By Lewis Kamb / The Seattle Times
It happened multiple times between the ages of 11 and 15, says A.N., a Snohomish County man known only by his initials in a lawsuit.
He was a Boy Scout then, in Troop 8 out of Everett. During summers from 1977 to 1981 he worked at the Fire Mountain Scout Camp near Mount Vernon, where A.N.’s lawsuit says he encountered a sexual predator named Charles Grewe.
The scouting leader molested the boy “numerous times,” the lawsuit states, and as a result, A.N. lived “in constant fear and anxiety that Grewe would sexually abuse him and that other Scouts would find out about the abuse.”
In his decades since scouting, A.N. says he’s experienced severe emotional trauma, including “shame, humiliation and loss of enjoyment of life.” Only last year did he start “to take the steps to understand the nature and extent of the injuries he has suffered as a result of the abuse,” his suit says.
But exactly how A.N. — and hundreds of other men like him in Washington and across the nation — will be able to seek justice against the Boy Scouts of America (BSA) is uncertain. Facing scores of lawsuits, the Boy Scouts of America’s national council filed for bankruptcy this week to limit and protect its potential financial liability stemming from decades-old sexual abuse claims.
The Irving, Texas-based scouting group, a nonprofit corporation that serves as the national umbrella organization under which some 275 local scouting councils operate, said in a statement Tuesday its bankruptcy case aims to create a Victims Compensation Trust to “provide equitable compensation to victims.” At the same time, the Chapter 11 filing seeks to help the BSA survive “to continue carrying out its mission for years to come,” the organization announced.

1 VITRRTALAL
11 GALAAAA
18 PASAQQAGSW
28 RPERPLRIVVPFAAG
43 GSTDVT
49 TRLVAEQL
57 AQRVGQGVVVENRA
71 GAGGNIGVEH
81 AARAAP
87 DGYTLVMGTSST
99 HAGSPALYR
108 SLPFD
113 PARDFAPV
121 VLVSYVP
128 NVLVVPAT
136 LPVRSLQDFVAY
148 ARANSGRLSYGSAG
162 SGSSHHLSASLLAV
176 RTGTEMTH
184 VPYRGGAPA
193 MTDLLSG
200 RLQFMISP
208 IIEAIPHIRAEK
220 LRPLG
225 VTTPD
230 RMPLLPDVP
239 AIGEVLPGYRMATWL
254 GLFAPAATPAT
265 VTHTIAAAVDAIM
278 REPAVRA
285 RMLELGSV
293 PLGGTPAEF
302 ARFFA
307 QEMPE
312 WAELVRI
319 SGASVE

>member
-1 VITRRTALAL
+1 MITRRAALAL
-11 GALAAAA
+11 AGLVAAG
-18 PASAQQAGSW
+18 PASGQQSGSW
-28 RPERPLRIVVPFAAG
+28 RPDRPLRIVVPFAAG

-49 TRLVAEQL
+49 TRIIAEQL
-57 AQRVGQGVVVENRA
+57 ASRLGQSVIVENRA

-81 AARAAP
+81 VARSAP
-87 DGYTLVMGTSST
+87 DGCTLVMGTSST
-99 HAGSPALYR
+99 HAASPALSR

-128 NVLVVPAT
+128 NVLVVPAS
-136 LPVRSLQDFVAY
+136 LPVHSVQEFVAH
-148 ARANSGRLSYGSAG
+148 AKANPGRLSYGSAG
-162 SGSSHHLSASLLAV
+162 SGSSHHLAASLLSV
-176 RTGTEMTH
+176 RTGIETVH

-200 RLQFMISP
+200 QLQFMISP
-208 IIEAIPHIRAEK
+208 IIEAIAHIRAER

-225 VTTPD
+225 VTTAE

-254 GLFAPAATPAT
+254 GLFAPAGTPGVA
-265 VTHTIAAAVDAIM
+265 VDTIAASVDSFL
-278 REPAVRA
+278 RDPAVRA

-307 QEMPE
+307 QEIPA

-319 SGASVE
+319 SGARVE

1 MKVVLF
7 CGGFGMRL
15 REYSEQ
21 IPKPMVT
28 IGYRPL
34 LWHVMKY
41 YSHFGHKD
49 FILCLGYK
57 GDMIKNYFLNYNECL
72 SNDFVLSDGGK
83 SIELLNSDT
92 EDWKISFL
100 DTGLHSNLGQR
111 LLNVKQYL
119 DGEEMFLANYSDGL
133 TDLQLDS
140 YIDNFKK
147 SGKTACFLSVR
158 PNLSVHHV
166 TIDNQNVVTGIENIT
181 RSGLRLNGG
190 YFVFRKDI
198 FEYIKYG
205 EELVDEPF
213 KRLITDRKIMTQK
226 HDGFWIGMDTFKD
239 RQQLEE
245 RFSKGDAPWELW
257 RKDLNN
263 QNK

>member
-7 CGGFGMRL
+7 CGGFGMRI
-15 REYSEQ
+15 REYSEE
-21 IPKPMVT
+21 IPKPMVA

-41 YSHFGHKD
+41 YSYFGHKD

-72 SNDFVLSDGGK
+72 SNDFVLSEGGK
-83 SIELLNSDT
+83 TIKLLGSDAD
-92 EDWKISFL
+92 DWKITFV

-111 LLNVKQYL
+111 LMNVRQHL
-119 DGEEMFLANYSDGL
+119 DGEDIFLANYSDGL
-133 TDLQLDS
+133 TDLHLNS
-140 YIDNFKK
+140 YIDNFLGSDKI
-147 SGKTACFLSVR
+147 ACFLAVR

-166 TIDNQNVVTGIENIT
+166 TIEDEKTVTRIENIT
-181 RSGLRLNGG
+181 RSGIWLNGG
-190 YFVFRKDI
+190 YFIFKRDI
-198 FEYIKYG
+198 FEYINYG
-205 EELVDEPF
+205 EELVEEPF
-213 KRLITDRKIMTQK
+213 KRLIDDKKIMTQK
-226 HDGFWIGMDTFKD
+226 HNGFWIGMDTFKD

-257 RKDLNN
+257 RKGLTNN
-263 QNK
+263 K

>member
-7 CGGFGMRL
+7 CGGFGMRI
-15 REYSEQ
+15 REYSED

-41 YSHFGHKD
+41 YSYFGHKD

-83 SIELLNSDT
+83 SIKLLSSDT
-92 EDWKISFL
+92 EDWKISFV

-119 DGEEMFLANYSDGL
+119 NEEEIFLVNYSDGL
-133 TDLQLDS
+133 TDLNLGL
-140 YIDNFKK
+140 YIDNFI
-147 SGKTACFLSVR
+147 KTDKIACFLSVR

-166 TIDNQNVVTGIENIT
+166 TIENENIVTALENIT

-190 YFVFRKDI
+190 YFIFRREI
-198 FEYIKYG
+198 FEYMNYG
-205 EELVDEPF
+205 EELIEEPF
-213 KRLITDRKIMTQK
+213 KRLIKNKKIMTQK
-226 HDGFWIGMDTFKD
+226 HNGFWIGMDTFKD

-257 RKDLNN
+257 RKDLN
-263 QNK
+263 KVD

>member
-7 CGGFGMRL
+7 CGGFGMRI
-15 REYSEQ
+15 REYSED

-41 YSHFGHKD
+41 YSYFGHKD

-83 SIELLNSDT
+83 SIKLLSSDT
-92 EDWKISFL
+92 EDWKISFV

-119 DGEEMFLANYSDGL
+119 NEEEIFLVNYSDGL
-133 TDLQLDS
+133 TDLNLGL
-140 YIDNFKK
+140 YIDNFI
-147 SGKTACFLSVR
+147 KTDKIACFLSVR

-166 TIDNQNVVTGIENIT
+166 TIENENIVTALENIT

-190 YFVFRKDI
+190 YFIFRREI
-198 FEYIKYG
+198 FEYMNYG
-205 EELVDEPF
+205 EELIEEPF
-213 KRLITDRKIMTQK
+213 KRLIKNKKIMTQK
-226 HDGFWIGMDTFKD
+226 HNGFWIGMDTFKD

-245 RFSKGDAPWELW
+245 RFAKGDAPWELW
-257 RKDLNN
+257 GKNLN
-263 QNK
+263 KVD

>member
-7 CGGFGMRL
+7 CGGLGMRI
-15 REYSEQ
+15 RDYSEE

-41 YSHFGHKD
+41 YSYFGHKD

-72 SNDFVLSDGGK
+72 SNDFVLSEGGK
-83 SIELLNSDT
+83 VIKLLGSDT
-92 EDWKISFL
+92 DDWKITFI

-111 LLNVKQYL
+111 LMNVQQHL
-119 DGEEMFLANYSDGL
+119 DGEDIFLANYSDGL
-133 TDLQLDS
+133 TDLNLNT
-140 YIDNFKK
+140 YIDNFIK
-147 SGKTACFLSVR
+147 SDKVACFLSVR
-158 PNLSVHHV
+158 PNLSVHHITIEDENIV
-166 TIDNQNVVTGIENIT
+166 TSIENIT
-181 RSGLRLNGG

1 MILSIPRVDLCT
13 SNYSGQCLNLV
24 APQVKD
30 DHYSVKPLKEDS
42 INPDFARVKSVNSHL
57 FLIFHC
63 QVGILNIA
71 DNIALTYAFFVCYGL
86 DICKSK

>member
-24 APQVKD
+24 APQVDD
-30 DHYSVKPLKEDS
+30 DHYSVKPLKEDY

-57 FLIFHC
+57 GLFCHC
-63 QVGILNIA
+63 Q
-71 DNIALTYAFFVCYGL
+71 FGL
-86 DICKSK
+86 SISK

“Tragically, there have been times when individuals took advantage of the BSA’s programs to harm children,” the Boy Scouts said in a statement posted to the group’s website Tuesday. “The BSA firmly believes that a proposed Victims Compensation Trust structure is the best means of compensating victims in a way that is equitable and protects their identities. The BSA encourages victims to come forward to file a claim as the bankruptcy process moves forward and will provide clear and comprehensive notices about how to do so.”
But two Seattle trial lawyers who are nationally renowned for their handling of Boy Scouts abuse cases say the bankruptcy filing will complicate ongoing lawsuits brought by abuse survivors and will attempt to limit future claims from others. A motion included in the Boy Scouts’ federal bankruptcy case, filed in Delaware, proposes an 80-day “bar date,” or deadline, for any further claims to be filed against the BSA.
“What they’re proposing is absurd,” said Seattle lawyer Tim Kosnoff, whose Abused in Scouting group represents about 2,000 clients, including more than 100 in Washington state. “We’ll never agree to it, and I doubt a court will, either. But if you’re a victim of scouting abuse, the time is now to come forward.”
Attorney Michael Pfau, whose Seattle firm represents A.N. among his three active lawsuits in Washington, and about 300 other clients nationwide, noted that ongoing suits against the national BSA automatically will be stayed, or halted, while the bankruptcy is litigated.
“For many of my clients, compensation is not the primary concern,” Pfau said. “They want transparency. Their fear is that with this bankruptcy, everything is going to be swept under the rug. So the question now really is, are the Boy Scouts going to be held accountable?”